131132133
Astronomy
The Moon
Asteroids

Will elenin hit Earth?

Comet Elenin (C/2010 X1) was first discovered on December 10th by Leonid Elenin. I have not yet seen detailed descriptions of its orbit, but early calculations indicate that it will probably be visible to the naked eye in late August or early September 2011.

It's not going to hit the Earth; it MAY come within about 0.4 AU but not much closer.

That is not proven as we do not know the size of the meteor as NASA have not give us the measurements. NASA have also given a warning to all their employees to make sure their families are safe on October the 16th.

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Asteroids

What is the surface temperature of an asteroid?

A typical asteroid is -100 F or -73 C.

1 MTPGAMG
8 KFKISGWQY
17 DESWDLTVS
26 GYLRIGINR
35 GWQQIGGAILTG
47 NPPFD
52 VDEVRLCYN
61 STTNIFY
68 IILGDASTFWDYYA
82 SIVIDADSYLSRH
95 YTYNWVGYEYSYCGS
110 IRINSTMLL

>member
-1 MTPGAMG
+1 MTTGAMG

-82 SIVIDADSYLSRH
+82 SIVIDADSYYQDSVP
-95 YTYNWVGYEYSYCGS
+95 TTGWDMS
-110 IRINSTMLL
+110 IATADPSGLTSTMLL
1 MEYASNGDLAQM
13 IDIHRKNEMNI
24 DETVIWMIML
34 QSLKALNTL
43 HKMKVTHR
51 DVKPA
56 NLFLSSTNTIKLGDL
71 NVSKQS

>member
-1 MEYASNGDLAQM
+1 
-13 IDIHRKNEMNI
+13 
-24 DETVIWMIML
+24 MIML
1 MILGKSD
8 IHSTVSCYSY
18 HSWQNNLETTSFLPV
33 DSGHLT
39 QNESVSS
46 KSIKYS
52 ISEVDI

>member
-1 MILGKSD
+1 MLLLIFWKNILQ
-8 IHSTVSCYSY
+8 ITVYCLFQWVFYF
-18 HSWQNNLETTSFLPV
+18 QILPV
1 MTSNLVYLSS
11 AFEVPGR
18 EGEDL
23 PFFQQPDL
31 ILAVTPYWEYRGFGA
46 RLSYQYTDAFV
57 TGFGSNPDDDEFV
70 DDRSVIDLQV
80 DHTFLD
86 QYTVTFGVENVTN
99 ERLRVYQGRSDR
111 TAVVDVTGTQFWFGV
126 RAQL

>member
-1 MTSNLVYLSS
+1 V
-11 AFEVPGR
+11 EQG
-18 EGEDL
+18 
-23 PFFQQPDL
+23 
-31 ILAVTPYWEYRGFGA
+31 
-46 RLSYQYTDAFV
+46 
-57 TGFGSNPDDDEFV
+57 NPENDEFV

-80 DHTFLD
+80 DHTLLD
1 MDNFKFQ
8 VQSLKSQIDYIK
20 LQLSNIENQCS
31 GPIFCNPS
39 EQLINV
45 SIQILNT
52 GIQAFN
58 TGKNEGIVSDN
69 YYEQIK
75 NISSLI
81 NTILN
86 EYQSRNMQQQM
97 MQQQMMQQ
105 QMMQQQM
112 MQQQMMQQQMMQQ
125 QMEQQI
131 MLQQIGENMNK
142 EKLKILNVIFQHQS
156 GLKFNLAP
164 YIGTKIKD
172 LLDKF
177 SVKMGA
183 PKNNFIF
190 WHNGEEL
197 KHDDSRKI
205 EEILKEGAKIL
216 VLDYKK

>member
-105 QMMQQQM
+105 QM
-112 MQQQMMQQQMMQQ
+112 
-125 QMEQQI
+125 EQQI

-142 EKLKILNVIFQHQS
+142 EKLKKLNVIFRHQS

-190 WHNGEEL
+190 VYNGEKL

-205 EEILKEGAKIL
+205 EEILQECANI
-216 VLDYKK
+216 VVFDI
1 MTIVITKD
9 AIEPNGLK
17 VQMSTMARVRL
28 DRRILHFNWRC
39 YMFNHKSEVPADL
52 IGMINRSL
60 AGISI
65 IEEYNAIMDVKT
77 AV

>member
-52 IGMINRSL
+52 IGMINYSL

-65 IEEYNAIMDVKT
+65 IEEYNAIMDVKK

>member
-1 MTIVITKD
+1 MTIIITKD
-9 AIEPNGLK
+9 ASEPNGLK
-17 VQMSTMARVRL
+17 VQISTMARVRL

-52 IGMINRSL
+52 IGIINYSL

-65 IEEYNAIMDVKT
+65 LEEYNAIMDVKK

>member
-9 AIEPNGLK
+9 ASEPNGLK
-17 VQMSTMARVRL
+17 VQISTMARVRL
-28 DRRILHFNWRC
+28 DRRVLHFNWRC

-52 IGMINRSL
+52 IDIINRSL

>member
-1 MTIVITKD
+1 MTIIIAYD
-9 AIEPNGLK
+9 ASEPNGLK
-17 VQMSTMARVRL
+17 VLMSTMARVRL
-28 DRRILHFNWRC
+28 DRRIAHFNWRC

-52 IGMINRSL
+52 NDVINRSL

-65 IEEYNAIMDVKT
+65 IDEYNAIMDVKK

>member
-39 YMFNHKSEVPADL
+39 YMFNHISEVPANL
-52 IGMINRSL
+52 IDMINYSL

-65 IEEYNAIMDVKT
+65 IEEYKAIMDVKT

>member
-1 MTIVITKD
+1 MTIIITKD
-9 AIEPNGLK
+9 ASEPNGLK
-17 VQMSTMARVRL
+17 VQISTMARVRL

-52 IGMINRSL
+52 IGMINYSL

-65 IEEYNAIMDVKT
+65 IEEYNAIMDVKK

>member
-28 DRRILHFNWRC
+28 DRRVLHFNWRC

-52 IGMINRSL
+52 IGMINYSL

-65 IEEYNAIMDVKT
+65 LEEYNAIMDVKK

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Asteroids
Comets
The Difference Between

What is the difference between asteroids and comets?

The main difference between asteroids and comets is what they are made of. Asteroids are made of metals and rocky material, while comets are made up of ice, dust and some rocky material. Both asteroids and comets were formed early in the history of the solar system, about 4.5 billion years ago. Asteroids formed much closer to the Sun, where it was too warm for ices to remain solid. Comets formed farther from the Sun where ices would not melt. Comets which approach the Sun lose material with each orbit because some of their ice melts and vaporizes to form a tail.

An asteroid is a small, inactive body, made up of rock, carbon or metal, that orbits the Sun.

A comet is also a small, but sometimes active object, made of dirt and ice. Comets are able to be seen by their characteristic tails as they become affected by the heat of the Sun. The tail of a comet is pushed away from the Sun. It does not necessarily trail behind it.